5. (SOUNDBITE) (Twi) KENTE WEAVER, SAMSON APPIAH, SAYING:
“My uncle told me that kente weaving can help me in future so I take it very seriously
because I believe I will get something out of it in future.”
6. OWUSU FORDJOUR ATTACHING VARIOUS COLOURED YARN TO A LOOM
OUTSIDE THE WORKSHOP
7. STREETS
8. ATTA POKUA SERVING A CUSTOMER AT HER SHOP
9. PIECES OF KENTE BEING WRAPPED IN CLEAR BAG
10. INSIDE A KENTE SHOP
11. (SOUNDBITE) (Twi) SHOPKEEPER, ATTA POKUA, SAYING:
“I have been selling Kente for a long time, my grandmother started this business and left
it to my mother and then I took over from my mother.”
10. WOMEN WALKING PAST KENTE SHOPS
11. VARIOUS TAILOR SOWING KENTE OUTSIDE SHOP


KUMASI, GHANA (FILE)
12. VARIOUS OF WOMEN WEARING DRESSES MADE FROM KENTE


KUMASI, GHANA (RECENT)
13. VARIOUS OF CHARLES FRIMPONG WORKING ON HIS COMPUTER
14. (SOUNDBITE) (English) TEXTILE LECTURER CHARLES FRIMPONG
“It’s more like something for blacks to identify themselves with, so that if you go to
universities in the US, black universities some wear kente academic gowns or gowns
decorated with kente at their graduation.”


ACCRA, GHANA (FILE)
15. TWO MEN HOLDING UP A KENTE CLOTH
16. HUNG KENTE CLOTH


BONWIRE, GHANA (FILE)
17. TWO WOMEN FOLDING A PIECE OF KENTE INSIDE A SHOP
18. DISPLAYED PIECES OF KENTE HUNG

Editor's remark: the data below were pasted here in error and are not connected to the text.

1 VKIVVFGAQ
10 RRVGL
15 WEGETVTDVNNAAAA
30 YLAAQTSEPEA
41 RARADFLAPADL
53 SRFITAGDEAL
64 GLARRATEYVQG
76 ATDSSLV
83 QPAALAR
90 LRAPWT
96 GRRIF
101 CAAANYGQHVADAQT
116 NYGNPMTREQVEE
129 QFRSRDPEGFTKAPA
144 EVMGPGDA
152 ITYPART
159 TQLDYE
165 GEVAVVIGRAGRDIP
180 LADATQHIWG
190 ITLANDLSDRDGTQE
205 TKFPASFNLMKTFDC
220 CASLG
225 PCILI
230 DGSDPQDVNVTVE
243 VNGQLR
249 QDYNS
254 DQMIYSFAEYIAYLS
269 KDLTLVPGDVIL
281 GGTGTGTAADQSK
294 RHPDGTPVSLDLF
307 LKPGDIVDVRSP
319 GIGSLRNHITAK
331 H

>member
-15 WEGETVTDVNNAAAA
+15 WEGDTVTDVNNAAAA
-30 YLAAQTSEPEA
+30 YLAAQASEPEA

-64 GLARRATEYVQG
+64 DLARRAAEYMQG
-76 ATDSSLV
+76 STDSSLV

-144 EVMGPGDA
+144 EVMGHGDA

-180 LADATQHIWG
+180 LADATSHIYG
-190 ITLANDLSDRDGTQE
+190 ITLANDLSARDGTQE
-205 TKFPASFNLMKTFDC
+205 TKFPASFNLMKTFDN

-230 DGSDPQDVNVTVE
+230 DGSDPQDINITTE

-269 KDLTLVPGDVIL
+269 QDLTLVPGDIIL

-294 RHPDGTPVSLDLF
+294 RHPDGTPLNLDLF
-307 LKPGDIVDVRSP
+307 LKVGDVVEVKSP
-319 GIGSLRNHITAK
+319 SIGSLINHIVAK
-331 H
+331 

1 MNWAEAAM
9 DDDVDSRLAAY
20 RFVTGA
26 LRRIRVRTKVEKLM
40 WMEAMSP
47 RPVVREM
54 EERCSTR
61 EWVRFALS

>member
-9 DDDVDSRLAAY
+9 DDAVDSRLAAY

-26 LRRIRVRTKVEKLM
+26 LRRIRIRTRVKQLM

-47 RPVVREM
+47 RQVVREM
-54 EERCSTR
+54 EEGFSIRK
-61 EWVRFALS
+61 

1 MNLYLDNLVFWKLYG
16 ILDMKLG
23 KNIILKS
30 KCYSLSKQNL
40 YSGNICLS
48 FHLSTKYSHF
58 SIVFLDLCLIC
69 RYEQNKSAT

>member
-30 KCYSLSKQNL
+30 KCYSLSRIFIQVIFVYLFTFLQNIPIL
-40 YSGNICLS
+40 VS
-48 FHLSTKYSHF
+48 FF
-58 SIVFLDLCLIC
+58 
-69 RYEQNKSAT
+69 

19. WOMAN PAYING FOR KENTE AND LEAVING SHOP
20. DISPLAY OF VARIOUS KENTE
21. (SOUNDBITE) (English) CUSTOMER, GOERGINA KOADU, SAYING:
“I buy it for going to sew a straight dress, the reason why I like this one is that it is ATL
that’s why I am used to buying it. This one is not expensive.”
22. VARIOUS OF SHOPS
23. DISPLAY OF DRESSES MADE OF KENTE
24. VARIOUS OF SHOPS
25. DISPLAY OF VARIOUS ITEMS MADE OF KENTE


KUMASI, GHANA (RECENT)
26. (SOUNDBITE) (English) TEXTILE LECTURER CHARLES FRIMPONG
“Items like footware, earrings, bags, these were not original uses for kente and so the
printed kente has in a large measure come to reduce the importance and reverence in
which kente was.”


ACCRA, GHANA (RECENT)
27. ELIJAH MANKUBASI HANGING JACKETS OUTSIDE HIS SHOP
28. ELIJAH MANKUBASI WEARING ONE OF HIS JACKETS MADE FROM
KENTE
29. JACKETS MADE OF KENTE
30. (SOUNDBITE) (English) TAILOR, ELIJAH MANKUBASI, SAYING:
“The jacket, short jacket and then we have the long coats too. We stuff them with foam
and a lining. Then we fit a zipper. So they can withstand the cold weather in western
countries. It’s good because when they come, they sometimes buy at a good price. So it’s
good business in Kente.”
31. VARIOUS OF MEN WEAVING KENTE IN SMALL STALLS
32. VARIOUS OF TAILOR WORKING ON KENTE




END
Source: Africa Journal